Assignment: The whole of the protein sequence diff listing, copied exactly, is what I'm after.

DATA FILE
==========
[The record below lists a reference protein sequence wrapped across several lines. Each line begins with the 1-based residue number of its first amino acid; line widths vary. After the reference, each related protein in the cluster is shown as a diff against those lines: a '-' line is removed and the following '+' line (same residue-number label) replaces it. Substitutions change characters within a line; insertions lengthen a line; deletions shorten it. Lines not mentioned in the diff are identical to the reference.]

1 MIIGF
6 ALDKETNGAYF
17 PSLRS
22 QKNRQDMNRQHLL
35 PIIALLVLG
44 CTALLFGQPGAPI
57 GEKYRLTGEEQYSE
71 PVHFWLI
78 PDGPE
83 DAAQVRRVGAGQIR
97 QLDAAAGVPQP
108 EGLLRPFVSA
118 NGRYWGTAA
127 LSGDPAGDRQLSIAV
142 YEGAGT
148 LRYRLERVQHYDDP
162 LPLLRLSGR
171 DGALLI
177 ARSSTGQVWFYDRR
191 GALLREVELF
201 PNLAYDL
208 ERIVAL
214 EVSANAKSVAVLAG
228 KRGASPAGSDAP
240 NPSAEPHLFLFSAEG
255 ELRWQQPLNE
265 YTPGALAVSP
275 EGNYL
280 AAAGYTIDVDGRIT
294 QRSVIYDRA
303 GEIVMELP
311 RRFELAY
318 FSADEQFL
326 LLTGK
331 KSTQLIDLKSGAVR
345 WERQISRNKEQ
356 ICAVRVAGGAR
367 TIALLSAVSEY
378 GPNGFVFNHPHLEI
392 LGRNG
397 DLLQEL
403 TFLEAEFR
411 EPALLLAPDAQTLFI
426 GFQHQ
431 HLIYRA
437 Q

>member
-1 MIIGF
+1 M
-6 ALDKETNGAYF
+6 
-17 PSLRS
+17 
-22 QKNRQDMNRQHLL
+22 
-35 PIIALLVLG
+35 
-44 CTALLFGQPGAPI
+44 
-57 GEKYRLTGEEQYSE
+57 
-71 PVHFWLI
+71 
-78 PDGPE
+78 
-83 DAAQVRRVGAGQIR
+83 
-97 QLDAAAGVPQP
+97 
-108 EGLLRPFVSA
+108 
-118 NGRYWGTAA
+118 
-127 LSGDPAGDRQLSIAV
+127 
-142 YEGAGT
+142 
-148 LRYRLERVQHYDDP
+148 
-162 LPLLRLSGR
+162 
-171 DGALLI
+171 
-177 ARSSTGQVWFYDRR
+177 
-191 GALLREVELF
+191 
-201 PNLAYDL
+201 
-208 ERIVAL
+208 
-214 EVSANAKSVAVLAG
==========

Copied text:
[The record below lists a reference protein sequence wrapped across several lines. Each line begins with the 1-based residue number of its first amino acid; line widths vary. After the reference, each related protein in the cluster is shown as a diff against those lines: a '-' line is removed and the following '+' line (same residue-number label) replaces it. Substitutions change characters within a line; insertions lengthen a line; deletions shorten it. Lines not mentioned in the diff are identical to the reference.]

1 MIIGF
6 ALDKETNGAYF
17 PSLRS
22 QKNRQDMNRQHLL
35 PIIALLVLG
44 CTALLFGQPGAPI
57 GEKYRLTGEEQYSE
71 PVHFWLI
78 PDGPE
83 DAAQVRRVGAGQIR
97 QLDAAAGVPQP
108 EGLLRPFVSA
118 NGRYWGTAA
127 LSGDPAGDRQLSIAV
142 YEGAGT
148 LRYRLERVQHYDDP
162 LPLLRLSGR
171 DGALLI
177 ARSSTGQVWFYDRR
191 GALLREVELF
201 PNLAYDL
208 ERIVAL
214 EVSANAKSVAVLAG
228 KRGASPAGSDAP
240 NPSAEPHLFLFSAEG
255 ELRWQQPLNE
265 YTPGALAVSP
275 EGNYL
280 AAAGYTIDVDGRIT
294 QRSVIYDRA
303 GEIVMELP
311 RRFELAY
318 FSADEQFL
326 LLTGK
331 KSTQLIDLKSGAVR
345 WERQISRNKEQ
356 ICAVRVAGGAR
367 TIALLSAVSEY
378 GPNGFVFNHPHLEI
392 LGRNG
397 DLLQEL
403 TFLEAEFR
411 EPALLLAPDAQTLFI
426 GFQHQ
431 HLIYRA
437 Q

>member
-1 MIIGF
+1 M
-6 ALDKETNGAYF
+6 
-17 PSLRS
+17 
-22 QKNRQDMNRQHLL
+22 
-35 PIIALLVLG
+35 
-44 CTALLFGQPGAPI
+44 
-57 GEKYRLTGEEQYSE
+57 
-71 PVHFWLI
+71 
-78 PDGPE
+78 
-83 DAAQVRRVGAGQIR
+83 
-97 QLDAAAGVPQP
+97 
-108 EGLLRPFVSA
+108 
-118 NGRYWGTAA
+118 
-127 LSGDPAGDRQLSIAV
+127 
-142 YEGAGT
+142 
-148 LRYRLERVQHYDDP
+148 
-162 LPLLRLSGR
+162 
-171 DGALLI
+171 
-177 ARSSTGQVWFYDRR
+177 
-191 GALLREVELF
+191 
-201 PNLAYDL
+201 
-208 ERIVAL
+208 
-214 EVSANAKSVAVLAG